Mass Deportation of Migrant Children to Central America

Rally in Wisconsin against deportation of children, July 2014. Photo: Light Brigading (via Flickr, CC-BY-NC)
Rally in Wisconsin against deportation of children, July 2014. Photo: Light Brigading (via Flickr, CC-BY-NC)

LWF Member Churches Criticize Action by the U.S. Administration

(LWI) – The Lutheran World Federation (LWF) member church, the Evangelical Lutheran Church in America, has criticized plans by the United States Administration to expand the detention of families with children from Central America and to expedite deportations for thousands of unaccompanied migrant children and return them to their home countries without due process protections.

The U.S. government said that border patrols have caught 57,000 unaccompanied minors—some of them as young as four years of age—crossing into the U.S. since October 2013, up from 28,000 in the previous fiscal year. Three quarters of the children are from the three Central American countries—Honduras, Guatemala and El Salvador, with the remainder from Mexico.

More than 16,000 children from Honduras have been apprehended at the U.S.-Mexico border since October. 14, 000 children from Guatemala and 13,000 from El Salvador were also caught by border patrols. An estimated 5,000 of those Honduran children have been deported, or are in the process of being deported, by U.S. immigration authorities. In addition, several flights have already brought dozens of mothers and children back from the U.S. to Guatemala, and children have been returned in groups to El Salvador.

LWF Council member and Executive Director for the Evangelical Lutheran Church in America (ELCA) Global Mission Rev. Rafael Malpica Padilla said the children arriving in the U.S. are leaving their home countries to seek protection from drug and sex trafficking, hunger and poverty and other risk factors rendering children vulnerable.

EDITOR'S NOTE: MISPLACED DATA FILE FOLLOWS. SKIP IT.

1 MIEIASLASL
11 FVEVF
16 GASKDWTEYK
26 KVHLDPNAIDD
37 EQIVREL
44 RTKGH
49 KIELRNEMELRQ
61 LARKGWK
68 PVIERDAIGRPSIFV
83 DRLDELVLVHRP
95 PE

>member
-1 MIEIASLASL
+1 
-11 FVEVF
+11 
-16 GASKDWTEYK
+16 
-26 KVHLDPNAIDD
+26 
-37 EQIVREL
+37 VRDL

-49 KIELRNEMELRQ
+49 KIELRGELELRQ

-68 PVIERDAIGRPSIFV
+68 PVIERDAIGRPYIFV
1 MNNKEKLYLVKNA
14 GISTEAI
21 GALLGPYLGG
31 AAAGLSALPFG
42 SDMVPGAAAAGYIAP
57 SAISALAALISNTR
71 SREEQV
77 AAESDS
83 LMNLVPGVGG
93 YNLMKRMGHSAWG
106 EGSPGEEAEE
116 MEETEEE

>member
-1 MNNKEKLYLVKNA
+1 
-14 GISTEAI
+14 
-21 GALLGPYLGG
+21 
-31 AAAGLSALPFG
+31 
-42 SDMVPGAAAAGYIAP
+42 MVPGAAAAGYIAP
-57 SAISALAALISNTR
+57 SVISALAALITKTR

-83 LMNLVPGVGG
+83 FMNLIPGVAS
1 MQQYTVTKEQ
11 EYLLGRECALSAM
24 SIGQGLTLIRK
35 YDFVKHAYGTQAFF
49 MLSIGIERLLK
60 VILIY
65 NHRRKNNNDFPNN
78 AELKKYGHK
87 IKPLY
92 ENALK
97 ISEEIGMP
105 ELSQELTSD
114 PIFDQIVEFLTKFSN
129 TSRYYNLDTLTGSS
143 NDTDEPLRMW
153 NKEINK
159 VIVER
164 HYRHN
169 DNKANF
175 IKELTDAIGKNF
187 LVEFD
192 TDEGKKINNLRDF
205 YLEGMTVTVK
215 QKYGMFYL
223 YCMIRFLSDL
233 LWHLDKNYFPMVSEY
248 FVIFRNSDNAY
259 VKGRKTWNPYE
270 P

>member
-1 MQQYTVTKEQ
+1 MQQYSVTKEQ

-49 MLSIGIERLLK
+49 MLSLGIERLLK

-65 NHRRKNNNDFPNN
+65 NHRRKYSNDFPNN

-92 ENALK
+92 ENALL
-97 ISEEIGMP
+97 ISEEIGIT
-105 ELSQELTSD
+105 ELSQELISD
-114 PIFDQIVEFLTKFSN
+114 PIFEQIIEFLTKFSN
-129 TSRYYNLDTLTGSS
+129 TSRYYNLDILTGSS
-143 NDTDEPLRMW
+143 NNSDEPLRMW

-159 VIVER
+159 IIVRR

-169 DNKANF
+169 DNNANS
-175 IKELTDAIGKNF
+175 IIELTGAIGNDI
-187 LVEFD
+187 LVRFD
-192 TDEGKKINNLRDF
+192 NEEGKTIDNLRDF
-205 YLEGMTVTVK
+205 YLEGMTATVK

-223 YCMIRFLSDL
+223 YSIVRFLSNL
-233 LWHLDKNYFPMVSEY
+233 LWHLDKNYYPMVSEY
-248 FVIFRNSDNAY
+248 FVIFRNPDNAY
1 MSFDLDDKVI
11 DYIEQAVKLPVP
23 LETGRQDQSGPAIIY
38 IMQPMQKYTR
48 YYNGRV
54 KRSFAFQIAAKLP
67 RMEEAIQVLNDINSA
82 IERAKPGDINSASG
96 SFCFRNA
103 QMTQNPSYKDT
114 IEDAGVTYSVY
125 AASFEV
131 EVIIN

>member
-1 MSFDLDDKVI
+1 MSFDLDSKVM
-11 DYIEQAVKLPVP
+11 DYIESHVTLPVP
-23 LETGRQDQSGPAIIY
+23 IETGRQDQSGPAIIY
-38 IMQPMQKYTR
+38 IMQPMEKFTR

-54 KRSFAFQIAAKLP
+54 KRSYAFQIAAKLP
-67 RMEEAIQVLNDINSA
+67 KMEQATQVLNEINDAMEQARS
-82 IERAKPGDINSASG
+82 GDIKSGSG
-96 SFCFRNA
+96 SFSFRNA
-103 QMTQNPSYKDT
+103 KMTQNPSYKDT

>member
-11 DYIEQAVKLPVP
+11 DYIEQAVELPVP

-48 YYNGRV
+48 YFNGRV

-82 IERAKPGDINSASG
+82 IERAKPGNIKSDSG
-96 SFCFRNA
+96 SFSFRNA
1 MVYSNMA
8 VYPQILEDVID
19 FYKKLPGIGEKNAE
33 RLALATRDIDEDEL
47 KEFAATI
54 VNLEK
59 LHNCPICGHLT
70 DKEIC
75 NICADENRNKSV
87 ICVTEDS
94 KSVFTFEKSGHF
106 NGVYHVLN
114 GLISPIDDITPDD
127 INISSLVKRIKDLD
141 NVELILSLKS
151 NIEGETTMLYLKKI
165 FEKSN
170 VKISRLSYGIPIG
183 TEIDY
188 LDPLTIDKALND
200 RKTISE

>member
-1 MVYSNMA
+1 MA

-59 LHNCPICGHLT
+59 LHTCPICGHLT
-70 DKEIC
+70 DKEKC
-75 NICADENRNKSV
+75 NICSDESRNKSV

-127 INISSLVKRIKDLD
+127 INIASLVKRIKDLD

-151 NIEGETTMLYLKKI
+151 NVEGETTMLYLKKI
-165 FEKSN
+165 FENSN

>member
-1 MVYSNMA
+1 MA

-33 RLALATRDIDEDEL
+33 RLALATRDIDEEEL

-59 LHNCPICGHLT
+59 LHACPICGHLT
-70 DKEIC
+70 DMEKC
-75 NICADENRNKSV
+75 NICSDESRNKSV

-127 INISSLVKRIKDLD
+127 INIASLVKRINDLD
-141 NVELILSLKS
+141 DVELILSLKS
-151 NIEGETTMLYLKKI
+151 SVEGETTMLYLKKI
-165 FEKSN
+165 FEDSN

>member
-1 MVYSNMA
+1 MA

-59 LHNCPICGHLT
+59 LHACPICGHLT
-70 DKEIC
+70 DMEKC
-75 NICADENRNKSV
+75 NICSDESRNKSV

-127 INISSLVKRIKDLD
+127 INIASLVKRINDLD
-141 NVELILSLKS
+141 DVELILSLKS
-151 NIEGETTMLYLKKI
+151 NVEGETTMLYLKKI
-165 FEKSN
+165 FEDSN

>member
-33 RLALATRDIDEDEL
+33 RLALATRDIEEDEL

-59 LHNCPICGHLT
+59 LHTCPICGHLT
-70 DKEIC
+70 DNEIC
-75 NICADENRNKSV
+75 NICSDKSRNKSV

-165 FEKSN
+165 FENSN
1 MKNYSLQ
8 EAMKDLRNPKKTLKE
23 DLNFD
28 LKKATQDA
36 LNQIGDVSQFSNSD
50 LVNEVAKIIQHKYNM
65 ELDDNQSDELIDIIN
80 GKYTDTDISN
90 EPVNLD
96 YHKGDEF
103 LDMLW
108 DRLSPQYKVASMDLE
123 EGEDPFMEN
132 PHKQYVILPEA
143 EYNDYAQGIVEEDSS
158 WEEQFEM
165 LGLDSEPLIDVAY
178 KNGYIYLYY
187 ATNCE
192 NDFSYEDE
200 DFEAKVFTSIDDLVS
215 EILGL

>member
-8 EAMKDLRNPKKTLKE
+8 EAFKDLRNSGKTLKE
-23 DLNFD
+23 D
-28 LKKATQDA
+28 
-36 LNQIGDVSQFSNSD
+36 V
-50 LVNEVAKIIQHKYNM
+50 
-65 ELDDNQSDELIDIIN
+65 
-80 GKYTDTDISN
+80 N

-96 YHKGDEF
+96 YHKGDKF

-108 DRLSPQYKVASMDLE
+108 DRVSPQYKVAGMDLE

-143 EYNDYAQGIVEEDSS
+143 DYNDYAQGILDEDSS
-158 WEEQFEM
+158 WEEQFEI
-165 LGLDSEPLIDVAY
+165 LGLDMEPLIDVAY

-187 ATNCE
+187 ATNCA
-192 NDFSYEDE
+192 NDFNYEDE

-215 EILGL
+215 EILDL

The social, economic, environmental, and political conditions in Central America make it one of the most vulnerable regions globally. The murder rates in Honduras, El Salvador and Guatemala are among the highest in the world, with Honduras having the world’s worst outside a war zone, as street gangs have become increasingly linked to drug traffickers moving cocaine from the Andes region to America. Estimates indicate that 70 percent of Hondurans are unable to earn an income necessary to meet their basic needs.

“For years our companion churches in Central America have been struggling with the problem of growing violence in their societies that has its roots in poverty and inequality. My appeal to United States decision-makers is to respond to this humanitarian crisis in a comprehensive way," said Malpica Padilla.

"Our response must address both the immediate needs of newly arrived migrants here in the United States, as well as critically review our economic and security policies toward the Central American region and consider different approaches than we have in the past." he added.